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Reviewed by Sarah Stuart for Readers' Favorite
Rebecca Monhollon’s Mischief on the Mountain is a story set late in the nineteenth century on a homestead in Tennessee in the shadow of what the locals called the Smoky Mountains, though the name was still unofficial until 1934. A mixture of history, pathos and comedy, it features eleven-year-old Lucy Watkins and her cousin Macy who is two years older. They are together because their fathers are brothers and their grandmother is dying. There are chores to be done, but that does not stop Macy leading Lucy into mischief, some of it dangerously risky.
Mischief on the Mountain by Rebecca Monhollon is like two stories in one, intermingling and merging. It rolls back to a simpler time before modern technology, and paints a vivid picture of the way life was lived, a life of of self-sufficiency. A cow was kept for milk, hens for eggs, and to eat, and everything that would grow was grown, harvested, and stored. Children made their own fun, and Lucy and Macy make more than most in a beautifully written story that often had me in fits of laughter.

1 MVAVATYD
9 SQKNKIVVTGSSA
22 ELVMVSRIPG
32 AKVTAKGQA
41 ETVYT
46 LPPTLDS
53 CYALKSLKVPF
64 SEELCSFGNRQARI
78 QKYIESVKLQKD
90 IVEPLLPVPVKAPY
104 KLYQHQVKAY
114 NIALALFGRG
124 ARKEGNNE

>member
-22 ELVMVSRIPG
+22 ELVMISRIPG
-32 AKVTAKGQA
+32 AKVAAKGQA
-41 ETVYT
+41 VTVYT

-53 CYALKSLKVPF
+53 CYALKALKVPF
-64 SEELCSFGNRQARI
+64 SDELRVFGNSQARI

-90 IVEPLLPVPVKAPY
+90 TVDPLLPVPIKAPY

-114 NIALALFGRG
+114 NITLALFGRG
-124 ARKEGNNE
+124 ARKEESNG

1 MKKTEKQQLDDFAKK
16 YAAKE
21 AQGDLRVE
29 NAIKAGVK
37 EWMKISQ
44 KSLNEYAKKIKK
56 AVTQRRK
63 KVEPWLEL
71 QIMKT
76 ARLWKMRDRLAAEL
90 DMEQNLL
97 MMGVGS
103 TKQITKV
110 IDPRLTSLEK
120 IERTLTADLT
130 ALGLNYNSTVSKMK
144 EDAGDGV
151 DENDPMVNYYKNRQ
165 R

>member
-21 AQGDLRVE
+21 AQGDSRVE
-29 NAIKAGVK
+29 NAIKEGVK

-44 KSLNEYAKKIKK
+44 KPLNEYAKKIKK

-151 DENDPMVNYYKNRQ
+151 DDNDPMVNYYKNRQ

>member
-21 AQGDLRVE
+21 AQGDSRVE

Macy’s idea of teaching Lucy and others to swim was to throw them into an icy stream… and so it goes on. A Christmas tree brought home and decorated Macy-style was not appreciated, but even being “whooped” on the legs with a switch didn’t stop the mischief, though a different punishment bore fruit when the two girls saved a life and made a new friend with a tragic past. Ms Monhollon uses phonetic speech a good deal of the time; it’s effective and amazingly easy to read. Mischief on the Mountain is a fascinating book that will appeal to readers of any age.